samedi 1 mars 2014

Private Mars Flyby Mission in 2021 Needs NASA's Help

Inspiration Mars Foundation - Inspiration Mars Mission logo.

March 1, 2014

Image above: An artist's conception shows the Inspiration Mars spacecraft making its way around Mars. The stack includes, from left, an Orion-derived re-entry pod, a Cygnus-derived habitat module and a service module for avionics, control and communications. Circular solar arrays provide primary power for vehicle systems.

A private manned Mars flyby mission in 2021 could be an inspiring precursor to landing astronauts on the Red Planet's surface in the not-too-distant future, but much work needs to be accomplished before that goal can become a reality, experts told Congress Thursday (Feb. 27).

Inspiration Mars Mission spacecraft concept

The Inspiration Mars Foundation, led by the world's first space tourist Dennis Tito, aims to launch a pair of adventurous space explorers on a flyby of Mars in just seven years. That 2021 launch target takes advantage of a rare alignment that would allow the astronauts to fly by both Venus and Mars in a single trip (582-days). But to meet that window, Inspiration Mars needs NASA's help. You can watch a video of Congress' Mars flyby 2021 here:

Inspiration Mars Mission concept

The private organization hopes the space agency will provide one of its giant Space Launch System rockets as well as an Orion deep-space capsule — which are both still in development — to fly the mission. The U.S. House of Representatives' Committee on Science, Space and Technology held the hearing Thursday to discuss how feasible such a Mars flyby in 2021 actually is.

Related links:

Inspiration Mars Foundation:

For more information about Inspiration Mars Mission, read the excellent blog post on

Images, Text, Credits: / Inspiration Mars Foundation.


NEOWISE Spies Its First Comet

NASA - NEO WISE Mission logo.

March 1, 2014

An Infrared portrait of Comet NEOWISE (C/2014 C3)

Image above: Comet NEOWISE was first observed by NASA's Near-Earth Object Wide-field Infrared Survey Explorer (NEOWISE) spacecraft on Valentine's Day, 2014.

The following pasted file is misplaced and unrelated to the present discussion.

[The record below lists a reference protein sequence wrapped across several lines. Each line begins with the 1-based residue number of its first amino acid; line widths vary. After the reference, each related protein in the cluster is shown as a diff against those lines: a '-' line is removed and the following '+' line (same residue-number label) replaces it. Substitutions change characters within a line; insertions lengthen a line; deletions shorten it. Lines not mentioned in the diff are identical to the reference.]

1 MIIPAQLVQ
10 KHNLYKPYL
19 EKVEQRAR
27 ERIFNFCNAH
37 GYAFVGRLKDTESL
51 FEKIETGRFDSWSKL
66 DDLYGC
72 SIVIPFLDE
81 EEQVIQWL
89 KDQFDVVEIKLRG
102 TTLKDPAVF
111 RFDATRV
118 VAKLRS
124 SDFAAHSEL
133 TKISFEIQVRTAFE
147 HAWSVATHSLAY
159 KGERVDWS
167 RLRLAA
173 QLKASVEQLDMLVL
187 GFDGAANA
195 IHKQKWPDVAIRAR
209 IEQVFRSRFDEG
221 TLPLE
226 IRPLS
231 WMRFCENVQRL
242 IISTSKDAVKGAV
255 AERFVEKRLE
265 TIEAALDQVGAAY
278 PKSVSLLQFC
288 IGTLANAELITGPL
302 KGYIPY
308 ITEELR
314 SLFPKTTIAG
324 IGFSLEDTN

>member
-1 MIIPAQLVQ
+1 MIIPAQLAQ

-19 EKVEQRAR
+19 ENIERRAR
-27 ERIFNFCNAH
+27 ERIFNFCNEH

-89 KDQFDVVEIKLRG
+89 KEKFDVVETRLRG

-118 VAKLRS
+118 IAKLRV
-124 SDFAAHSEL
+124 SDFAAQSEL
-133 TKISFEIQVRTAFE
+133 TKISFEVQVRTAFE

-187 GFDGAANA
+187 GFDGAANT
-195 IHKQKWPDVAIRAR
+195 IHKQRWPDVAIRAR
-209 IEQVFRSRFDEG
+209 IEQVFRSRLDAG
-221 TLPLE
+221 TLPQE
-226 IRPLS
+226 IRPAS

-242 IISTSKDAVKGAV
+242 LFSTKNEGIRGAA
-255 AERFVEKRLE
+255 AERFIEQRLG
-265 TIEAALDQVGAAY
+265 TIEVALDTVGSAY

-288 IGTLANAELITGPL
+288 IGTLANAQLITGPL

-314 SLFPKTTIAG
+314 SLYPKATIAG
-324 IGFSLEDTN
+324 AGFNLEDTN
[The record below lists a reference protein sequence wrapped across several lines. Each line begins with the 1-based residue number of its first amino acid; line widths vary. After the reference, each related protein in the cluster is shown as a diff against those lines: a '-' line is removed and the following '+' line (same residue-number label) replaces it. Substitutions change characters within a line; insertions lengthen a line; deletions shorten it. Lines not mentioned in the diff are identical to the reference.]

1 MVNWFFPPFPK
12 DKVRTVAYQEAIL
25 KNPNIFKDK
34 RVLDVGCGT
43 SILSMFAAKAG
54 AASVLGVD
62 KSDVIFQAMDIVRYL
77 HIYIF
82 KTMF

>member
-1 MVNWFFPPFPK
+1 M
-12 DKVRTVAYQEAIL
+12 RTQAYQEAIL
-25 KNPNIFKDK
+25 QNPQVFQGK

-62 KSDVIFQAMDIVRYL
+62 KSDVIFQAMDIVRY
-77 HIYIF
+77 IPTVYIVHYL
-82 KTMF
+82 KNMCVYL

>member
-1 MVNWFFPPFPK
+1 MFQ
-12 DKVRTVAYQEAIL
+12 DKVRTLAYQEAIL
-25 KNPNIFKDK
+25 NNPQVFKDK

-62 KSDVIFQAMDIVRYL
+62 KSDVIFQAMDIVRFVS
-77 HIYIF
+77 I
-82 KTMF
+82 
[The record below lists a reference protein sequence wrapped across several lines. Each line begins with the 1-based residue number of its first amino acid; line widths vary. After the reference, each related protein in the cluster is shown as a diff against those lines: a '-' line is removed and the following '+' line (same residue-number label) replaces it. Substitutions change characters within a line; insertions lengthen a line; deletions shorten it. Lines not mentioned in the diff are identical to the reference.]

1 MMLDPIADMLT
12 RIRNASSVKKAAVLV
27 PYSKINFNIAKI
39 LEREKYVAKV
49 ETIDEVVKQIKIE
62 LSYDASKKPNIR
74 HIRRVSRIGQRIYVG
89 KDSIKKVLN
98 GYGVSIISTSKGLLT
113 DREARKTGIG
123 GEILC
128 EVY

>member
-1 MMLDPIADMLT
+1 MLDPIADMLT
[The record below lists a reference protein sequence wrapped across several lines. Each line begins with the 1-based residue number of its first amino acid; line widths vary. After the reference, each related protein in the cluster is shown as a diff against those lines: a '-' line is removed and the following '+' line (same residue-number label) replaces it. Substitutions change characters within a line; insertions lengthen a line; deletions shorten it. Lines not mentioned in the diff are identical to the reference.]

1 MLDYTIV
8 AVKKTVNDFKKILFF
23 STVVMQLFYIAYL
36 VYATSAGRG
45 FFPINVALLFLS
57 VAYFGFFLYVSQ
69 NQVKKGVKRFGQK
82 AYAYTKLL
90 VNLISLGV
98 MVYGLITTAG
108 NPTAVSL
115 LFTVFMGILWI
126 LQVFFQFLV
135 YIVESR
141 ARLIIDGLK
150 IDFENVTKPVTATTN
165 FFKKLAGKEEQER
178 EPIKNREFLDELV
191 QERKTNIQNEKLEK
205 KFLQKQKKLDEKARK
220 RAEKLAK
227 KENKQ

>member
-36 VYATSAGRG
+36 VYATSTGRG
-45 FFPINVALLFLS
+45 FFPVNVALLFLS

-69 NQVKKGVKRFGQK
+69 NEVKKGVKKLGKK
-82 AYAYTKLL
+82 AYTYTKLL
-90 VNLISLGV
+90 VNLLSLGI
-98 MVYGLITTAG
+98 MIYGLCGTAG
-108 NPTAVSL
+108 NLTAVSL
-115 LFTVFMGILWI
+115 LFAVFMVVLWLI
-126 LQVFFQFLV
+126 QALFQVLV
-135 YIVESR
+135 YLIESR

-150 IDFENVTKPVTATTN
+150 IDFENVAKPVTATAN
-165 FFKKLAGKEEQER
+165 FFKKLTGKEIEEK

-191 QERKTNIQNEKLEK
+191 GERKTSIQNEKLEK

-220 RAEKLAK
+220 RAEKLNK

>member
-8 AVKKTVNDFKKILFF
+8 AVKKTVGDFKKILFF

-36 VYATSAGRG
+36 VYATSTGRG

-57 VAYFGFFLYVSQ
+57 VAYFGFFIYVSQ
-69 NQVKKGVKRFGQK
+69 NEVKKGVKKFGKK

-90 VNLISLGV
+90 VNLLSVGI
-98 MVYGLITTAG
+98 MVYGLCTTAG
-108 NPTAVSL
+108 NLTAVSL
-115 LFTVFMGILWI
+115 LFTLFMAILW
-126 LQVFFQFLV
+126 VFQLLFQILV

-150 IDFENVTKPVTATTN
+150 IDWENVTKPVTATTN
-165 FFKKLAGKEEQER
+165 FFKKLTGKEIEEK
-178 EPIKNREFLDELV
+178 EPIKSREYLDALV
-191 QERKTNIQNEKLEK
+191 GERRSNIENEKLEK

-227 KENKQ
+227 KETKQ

NASA's Near-Earth Object Wide-field Infrared Survey Explorer (NEOWISE) spacecraft has spotted a never-before-seen comet -- its first such discovery since coming out of hibernation late last year.

"We are so pleased to have discovered this frozen visitor from the outermost reaches of our solar system," said Amy Mainzer, the mission's principal investigator from NASA's Jet Propulsion Laboratory in Pasadena, Calif. "This comet is a weirdo - it is in a retrograde orbit, meaning that it orbits the sun in the opposite sense from Earth and the other planets."

Officially named "C/2014 C3 (NEOWISE)", the first comet discovery of the renewed mission came on Feb. 14 when the comet was about 143 million miles (230 million kilometers) from Earth. Although the comet's orbit is still a bit uncertain, it appears to have arrived from its most distant point in the region of the outer planets. The mission's sophisticated software picked out the moving object against a background of stationary stars. As NEOWISE circled Earth, scanning the sky, it observed the comet six times over half a day before the object moved out of its view. The discovery was confirmed by the Minor Planet Center, Cambridge, Mass., when follow-up observations were received three days later from the Near Earth Object Observation project Spacewatch, Tucson, Ariz. Other follow-up observations were then quickly received. While this is the first comet NEOWISE has discovered since coming out of hibernation, the spacecraft is credited with the discovery of 21 other comets during its primary mission.

Artist's view of the NEOWISE spacecraft

Originally called the Wide-field Infrared Survey Explorer (WISE), the spacecraft was shut down in 2011 after its primary mission was completed. In September 2013, it was reactivated, renamed NEOWISE and assigned a new mission to assist NASA's efforts to identify the population of potentially hazardous near-Earth objects. NEOWISE will also characterize previously known asteroids and comets to better understand their sizes and compositions.

JPL manages the NEOWISE mission for NASA's Science Mission Directorate in Washington. The Space Dynamics Laboratory in Logan, Utah, built the science instrument. Ball Aerospace & Technologies Corp. of Boulder, Colo., built the spacecraft. Science operations and data processing take place at the Infrared Processing and Analysis Center at the California Institute of Technology in Pasadena. Caltech manages JPL for NASA.

More information on NEOWISE is online at:

Images, Text, Credits: NASA / JPL / DC Agle.


vendredi 28 février 2014

CubeSats and Robotics on Station Thursday

ISS - International Space Station patch.

February 28, 2014

The deployment of miniature satellites from the International Space Station continued Thursday, while the onboard Expedition 38 crew prepared for the arrival of a U.S. commercial cargo craft and the departure of three crew members.

Image above: A set of NanoRacks CubeSats is photographed by an Expedition 38 crew member after the deployment by the NanoRacks Launcher attached to the end of the Japanese robotic arm. Image Credit: NASA.